Everyone – consumers, regulators, legislators, utilities, DER providers, and industry stakeholders – should value a cleaner, more affordable, safer, and more resilient electric grid. By adjusting our approach to embrace, rather than tolerate DERs, we can achieve those goals to everyone’s benefit. For more details on how to get there, download the white paper: "A Pathway to the Distributed Grid."

Governor Sandoval's PUC Owes Nevadans the Truth about Decision to Kill Rooftop Solar

By Lyndon Rive, CEO

January 19, 2016

Last week the Nevada Public Utilities Commission chose to ignore hours of testimony from solar customers and workers, begging them to delay their decision to end rooftop solar in Nevada. As I’ve said before, the decision was a massive bait and switch. After encouraging thousands of Nevadans to go solar, the government dramatically increased their costs after the fact. Even worse, the Public Utilities Commission continues to hide the real impact of the decision from Nevadans.

Commissioner Noble misled the public when he said the impact on customers would be $1.68 per month. The real impact is more than 25X greater than that—the average Nevada Power solar customer will have to pay NV Energy about $11,000 more over the next 20 years. As a result of the ruling, Nevadans will receive a lower payment for the solar power they generate than anyone else in the world, and Nevada Power will turn around and sell the electricity solar customers produce to their neighbors at a 400% higher price. 

Before the PUC ruling, Nevadans were beginning to have more choice and control over who provided their electricity and where it came from. Now Nevadans have no choice—they must use electricity from NV Energy or be punished with higher costs and fees.

I have promised SolarCity’s Nevada employees and customers that I will continue to fight for them. I believe when they hear and understand the facts, all Nevadans will join the fight against this unfair decision. This Governor and his commissioners will hear more from all of us in the coming days. Stay tuned.

Election 2016: Which presidential candidate has the best home for solar?

By Barry Fischer

December 15, 2015

This week, Republican and Democratic presidential candidates will face off in their final televised debates of the year.

These politicians are not just candidates for president, however. Like millions of other Americans, they’re also candidates to install solar panels on their roof and save money on their energy bill.

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We’ll leave it to the voters and pundits to pick the best candidates for Commander in Chief. But when it comes to identifying which candidates can save the most money by going solar, we can offer some insights – based on our experience of installing more residential solar power than any other provider in America.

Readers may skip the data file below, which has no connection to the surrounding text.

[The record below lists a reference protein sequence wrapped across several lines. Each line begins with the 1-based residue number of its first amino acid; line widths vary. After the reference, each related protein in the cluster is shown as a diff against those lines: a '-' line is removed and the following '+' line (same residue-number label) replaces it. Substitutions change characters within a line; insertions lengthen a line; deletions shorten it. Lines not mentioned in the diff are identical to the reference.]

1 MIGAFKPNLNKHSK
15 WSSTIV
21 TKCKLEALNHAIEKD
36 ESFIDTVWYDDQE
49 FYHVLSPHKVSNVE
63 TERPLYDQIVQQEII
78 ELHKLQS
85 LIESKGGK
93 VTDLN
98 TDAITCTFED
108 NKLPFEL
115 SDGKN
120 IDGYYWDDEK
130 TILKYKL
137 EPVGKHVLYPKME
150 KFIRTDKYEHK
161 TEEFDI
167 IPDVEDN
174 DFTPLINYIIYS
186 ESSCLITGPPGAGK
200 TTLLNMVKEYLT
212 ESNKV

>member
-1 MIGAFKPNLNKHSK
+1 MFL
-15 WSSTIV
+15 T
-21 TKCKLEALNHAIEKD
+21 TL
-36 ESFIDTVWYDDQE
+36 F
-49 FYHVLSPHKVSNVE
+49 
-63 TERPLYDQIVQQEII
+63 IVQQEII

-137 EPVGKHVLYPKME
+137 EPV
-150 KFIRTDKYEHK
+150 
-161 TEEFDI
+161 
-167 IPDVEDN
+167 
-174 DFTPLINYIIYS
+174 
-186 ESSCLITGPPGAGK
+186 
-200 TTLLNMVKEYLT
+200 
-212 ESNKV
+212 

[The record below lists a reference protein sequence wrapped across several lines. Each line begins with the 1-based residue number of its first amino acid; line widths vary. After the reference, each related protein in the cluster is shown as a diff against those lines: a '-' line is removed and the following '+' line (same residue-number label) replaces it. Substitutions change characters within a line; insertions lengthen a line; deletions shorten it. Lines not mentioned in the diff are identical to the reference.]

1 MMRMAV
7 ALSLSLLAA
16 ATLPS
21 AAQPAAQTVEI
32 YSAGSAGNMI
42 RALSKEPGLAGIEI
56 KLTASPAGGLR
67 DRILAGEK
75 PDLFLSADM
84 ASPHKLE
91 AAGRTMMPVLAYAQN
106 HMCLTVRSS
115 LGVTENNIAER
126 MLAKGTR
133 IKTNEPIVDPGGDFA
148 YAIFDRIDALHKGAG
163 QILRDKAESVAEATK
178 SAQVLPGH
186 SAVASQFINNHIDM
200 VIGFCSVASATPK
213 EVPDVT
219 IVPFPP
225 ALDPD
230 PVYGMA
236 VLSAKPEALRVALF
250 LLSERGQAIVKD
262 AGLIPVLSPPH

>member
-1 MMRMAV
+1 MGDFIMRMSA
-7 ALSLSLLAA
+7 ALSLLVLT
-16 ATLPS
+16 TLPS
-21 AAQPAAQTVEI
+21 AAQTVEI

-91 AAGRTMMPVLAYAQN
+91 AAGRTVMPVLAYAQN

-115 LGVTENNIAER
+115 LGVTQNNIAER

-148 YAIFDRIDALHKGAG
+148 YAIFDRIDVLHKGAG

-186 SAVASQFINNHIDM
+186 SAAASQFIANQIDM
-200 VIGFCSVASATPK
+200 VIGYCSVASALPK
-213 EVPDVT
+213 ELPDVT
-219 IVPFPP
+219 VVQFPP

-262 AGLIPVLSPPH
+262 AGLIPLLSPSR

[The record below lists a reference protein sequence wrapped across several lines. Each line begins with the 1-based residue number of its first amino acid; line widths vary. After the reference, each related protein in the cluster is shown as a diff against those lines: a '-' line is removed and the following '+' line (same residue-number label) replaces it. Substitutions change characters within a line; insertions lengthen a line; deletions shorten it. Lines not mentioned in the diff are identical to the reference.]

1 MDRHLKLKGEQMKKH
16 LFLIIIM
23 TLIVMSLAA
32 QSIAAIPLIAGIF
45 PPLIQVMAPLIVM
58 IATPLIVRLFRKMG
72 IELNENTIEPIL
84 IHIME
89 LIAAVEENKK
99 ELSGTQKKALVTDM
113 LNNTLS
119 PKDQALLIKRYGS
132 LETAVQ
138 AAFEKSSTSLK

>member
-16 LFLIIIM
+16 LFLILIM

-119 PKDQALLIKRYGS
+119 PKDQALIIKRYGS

Sizing up the candidates

To assess which presidential candidates are best suited to go solar, we considered various criteria, including: 

-the amount of sunlight each candidate’s neighborhood receives 

-the friendliness of state and local policies toward solar power 

-the cost of conventional grid electricity in each candidate’s area

All other things equal, a strong solar candidate is one whose home receives plentiful sunlight, who lives in an area with friendly solar policies, and who currently pays a high price for grid electricity (see our full methodology for this post).

The Republicans

The Republican field is crowded and full of residents from sunny Florida, but it’s Chris Christie of New Jersey who emerges as the GOP’s top solar candidate. Installing solar panels at his home in Mendham, NJ could win him major energy bill savings – arguably more than any of his competitors. 

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What gives Governor Christie the edge? New Jersey isn’t as sunny as southerly states, but it still catches more than enough rays to make rooftop solar a winning proposition. Thanks to the Garden State’s stellar clean energy policies, including a law that 4.1% of its electricity be sun-powered by 2028, the Christie household has a strong incentive to go solar.

Since New Jersey’s utility electricity prices are among the highest in the nation, using rooftop power can be a huge money saver. And for every megawatt hour of solar energy a homeowner does produce, they can earn hundreds of dollars in tradable “renewable energy credits” – often yielding more than $1,000 per year. That market-driven incentive suggests Christie is poised to be a highly successful solar customer.

The Garden State’s well-designed net metering rules also support Christie’s solar candidacy: his local utility pays homes fair and full compensation for any surplus clean power they contribute to the grid -- a policy that Governor Christie himself recently moved to expand.

Other GOP hopefuls